Bad News / Good News
First- the Bad News
- Working through a situation like the one we found ourselves in takes a lot of time.
- Your local insurance agent may turn out to be a huge disappointment. Ours, for example, was oblivious to National Flood Insurance Program (NFIP) product, procedures, and updates. This agent also lacked the common courtesy of calling to apprise us of the catastrophic change in our policy, and never offered to help with finding a solution to our problem. If you are looking for a flood insurance policy, be sure to quiz the agent ahead of time, if possible, to determine if he or she will support you with potential flood policy challenges.****
- Finding answers isn’t easy. Be prepared to spend hours looking at FEMA National Flood Insurance Program (NFIP) documents. They are fluid and continually being updated. Be certain you look at the newest version.
- Getting an Elevation Certificate doesn’t guarantee a solution to your problem.
- Be prepared to get confused. Especially if your home was approved for construction based on an older FIRM map. If the initial mapping was wrong or the scaling was off (as determined when new FIRM is overlaid with the old map) the Clear Communications of Risk ruling may nullify the legitimacy of the older map and declare that you have always been in a flood zone. THAT is where your challenges begin!
- It may be possible that a policy change could occur without your knowledge according to our insurance carrier.
Second- the Good News
- For this policy year- we were able to finally get our premium lowered from $9,197 to $475! It took six weeks of research and phone time to get accomplished.
- Although our local agent was pathetically inept, that was not the case when the national headquarters for our carrier was contacted. A flood insurance-trained expert took an interest in the case and stuck with us until a resolution was satisfactorily achieved. Patience and calmly working through the challenges were key factors. Our expert was proactive, professional, and empathetic.
- A key breakthrough occurred when a representative at the FEMA Office of the Flood Insurance Advocate provided guidance. Her information coupled with our carrier’s flood-trained expert’s understanding what to do with the information lead to subsequent premium reductions until we finally achieved a solution.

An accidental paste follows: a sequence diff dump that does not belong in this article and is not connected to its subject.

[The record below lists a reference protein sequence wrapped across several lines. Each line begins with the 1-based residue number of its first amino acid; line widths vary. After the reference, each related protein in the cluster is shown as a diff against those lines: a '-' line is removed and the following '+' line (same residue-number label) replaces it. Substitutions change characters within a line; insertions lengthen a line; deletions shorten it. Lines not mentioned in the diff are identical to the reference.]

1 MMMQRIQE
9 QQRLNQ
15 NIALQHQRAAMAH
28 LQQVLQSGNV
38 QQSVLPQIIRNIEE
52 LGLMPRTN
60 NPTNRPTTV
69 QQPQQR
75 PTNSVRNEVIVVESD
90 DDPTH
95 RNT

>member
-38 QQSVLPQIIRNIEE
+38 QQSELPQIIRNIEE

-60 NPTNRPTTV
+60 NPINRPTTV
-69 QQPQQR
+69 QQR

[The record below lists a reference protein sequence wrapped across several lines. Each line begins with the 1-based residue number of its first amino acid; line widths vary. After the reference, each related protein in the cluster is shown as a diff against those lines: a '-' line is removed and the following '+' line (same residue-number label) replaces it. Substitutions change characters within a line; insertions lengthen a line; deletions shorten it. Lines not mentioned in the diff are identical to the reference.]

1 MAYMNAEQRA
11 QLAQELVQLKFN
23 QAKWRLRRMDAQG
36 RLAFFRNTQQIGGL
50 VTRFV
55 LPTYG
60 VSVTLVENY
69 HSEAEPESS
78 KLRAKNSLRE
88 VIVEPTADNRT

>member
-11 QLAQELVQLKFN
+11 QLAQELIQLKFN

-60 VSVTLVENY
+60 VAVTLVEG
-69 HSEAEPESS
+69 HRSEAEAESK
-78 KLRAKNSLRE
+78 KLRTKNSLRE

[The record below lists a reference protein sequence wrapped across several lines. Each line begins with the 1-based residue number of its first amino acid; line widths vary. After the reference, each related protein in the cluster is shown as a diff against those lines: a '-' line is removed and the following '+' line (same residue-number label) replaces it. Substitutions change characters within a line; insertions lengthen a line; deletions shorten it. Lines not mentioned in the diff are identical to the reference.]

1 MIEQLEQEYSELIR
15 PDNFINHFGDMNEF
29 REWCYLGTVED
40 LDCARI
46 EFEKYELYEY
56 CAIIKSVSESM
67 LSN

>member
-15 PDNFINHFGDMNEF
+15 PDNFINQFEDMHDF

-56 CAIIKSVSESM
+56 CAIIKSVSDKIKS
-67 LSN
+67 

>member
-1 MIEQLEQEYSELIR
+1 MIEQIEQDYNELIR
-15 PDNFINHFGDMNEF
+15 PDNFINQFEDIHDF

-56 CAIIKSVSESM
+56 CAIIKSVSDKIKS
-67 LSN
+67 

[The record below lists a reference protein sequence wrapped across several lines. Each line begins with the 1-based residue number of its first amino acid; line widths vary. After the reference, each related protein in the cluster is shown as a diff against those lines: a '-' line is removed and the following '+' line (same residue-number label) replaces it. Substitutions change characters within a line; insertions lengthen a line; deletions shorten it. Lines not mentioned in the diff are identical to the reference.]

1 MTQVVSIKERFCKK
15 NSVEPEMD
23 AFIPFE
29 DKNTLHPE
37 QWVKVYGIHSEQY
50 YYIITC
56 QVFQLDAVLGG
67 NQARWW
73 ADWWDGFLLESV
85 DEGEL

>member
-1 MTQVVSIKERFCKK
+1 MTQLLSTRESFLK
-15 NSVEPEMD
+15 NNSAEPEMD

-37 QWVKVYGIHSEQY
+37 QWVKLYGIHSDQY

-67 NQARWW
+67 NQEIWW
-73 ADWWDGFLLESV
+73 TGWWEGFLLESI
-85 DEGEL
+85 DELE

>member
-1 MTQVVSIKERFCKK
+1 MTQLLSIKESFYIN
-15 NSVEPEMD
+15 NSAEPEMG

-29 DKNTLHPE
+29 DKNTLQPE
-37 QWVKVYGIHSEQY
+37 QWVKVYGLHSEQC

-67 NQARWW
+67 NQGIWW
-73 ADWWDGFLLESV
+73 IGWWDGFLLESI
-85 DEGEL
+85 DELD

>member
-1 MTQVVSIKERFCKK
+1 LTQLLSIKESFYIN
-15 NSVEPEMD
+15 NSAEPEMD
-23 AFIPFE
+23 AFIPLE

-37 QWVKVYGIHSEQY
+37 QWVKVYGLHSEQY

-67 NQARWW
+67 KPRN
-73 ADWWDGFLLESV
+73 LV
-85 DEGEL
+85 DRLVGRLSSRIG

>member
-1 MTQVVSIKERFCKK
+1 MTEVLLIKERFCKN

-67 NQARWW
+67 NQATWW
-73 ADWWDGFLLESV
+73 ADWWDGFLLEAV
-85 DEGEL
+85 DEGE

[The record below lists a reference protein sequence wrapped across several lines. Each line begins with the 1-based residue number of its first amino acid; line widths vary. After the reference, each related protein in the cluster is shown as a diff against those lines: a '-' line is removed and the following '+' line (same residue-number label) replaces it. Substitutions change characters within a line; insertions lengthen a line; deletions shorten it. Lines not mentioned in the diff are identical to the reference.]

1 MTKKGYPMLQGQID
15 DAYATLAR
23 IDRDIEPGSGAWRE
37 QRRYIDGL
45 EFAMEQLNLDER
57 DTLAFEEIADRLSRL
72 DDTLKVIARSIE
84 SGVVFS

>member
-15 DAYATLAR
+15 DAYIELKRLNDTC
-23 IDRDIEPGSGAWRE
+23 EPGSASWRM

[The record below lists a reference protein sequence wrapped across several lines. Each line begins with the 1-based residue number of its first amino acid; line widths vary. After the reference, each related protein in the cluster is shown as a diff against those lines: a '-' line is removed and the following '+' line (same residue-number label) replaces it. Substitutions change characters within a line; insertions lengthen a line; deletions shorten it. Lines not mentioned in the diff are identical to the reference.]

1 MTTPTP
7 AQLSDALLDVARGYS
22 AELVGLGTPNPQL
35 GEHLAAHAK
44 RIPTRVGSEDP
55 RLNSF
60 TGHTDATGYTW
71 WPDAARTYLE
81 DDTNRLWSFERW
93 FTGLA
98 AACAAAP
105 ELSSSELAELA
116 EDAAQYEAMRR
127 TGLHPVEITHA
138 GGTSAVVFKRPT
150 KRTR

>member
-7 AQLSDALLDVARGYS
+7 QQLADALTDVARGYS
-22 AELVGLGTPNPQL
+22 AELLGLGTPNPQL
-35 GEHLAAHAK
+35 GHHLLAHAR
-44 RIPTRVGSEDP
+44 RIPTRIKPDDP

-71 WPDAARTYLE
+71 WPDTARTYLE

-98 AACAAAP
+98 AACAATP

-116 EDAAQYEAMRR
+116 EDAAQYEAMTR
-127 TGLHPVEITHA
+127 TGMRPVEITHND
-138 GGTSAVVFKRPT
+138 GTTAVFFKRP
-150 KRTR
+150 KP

- The elevation certificate did not place our structure above the Base Flood Elevation (BFE) on the new Flood Insurance Rating Map (FIRM). But it did provide information that helped to reduce the premium rating for this policy year.
- We are still concerned and puzzled by the Clear Communication of Risk to policyholders effect on correct underwriting of flood insurance policies. Apparently FEMA will follow a two-part phased approach for renewals that started October 2016.
We are grateful to have our original flood insurance policy reinstated with an affordable premium rate for this policy year. Not only did we achieve a premium that we can afford, but more importantly, we have a year to figure out where we stand as homeowners and to find a clear answer to the question:
Has our home been flooded… without water… and lost its value?
Over the coming year we plan to:
- organize Community outreach within the structure of Friends of Glencoe Swale to determine who else along the Swale is adversely impacted by the newly adopted FIRM;
- schedule appropriate meetings to best address the needs of concerned homeowners;
- contact Hillsboro Public Works department to share concerns and seek avenues for information-sharing and problem-solving as possible;
- learn if infrastructure changes are possible to bring about potential FIRM corrections.
****BE AWARE- the Oregon requirements to sell flood insurance is pathetic:
The federal act directs the Director of the Federal Emergency Management Agency (FEMA), in cooperation with the insurance industry, state insurance regulators, and other interested parties, to establish minimum training and education requirements for all insurance producers who sell flood insurance policies. FEMA and state-approved continuing education providers offer and are continuing to develop courses related to the NFIP. An insurance producer who sells flood insurance may satisfy the minimum training and education requirements by completing a course that is related to the NFIP and is approved for three hours of continuing education credit by the Oregon Insurance Division. The failure to comply with this continuing education requirement may jeopardize the producer’s authority to write flood insurance through the NFIP. Determination of compliance falls with the scope of the federal government’s authority.
Starting October 1, 2007, applicants for new and renewal resident producer licenses to sell property insurance who also want to sell flood insurance shall demonstrate that they have completed a one-time minimum three-hour continuing education course about the federal flood insurance program. Resident producers who are licensed to sell property insurance on September 30, 2007, and who sell flood insurance under the license may continue to sell flood insurance until the date of their next license renewal without proof they have completed the one-time continuing education requirement. The Division recommends that producers who sell flood insurance take additional continuing education about flood insurance after meeting the one-time requirement.
Related post: Losing a home to flood… without water?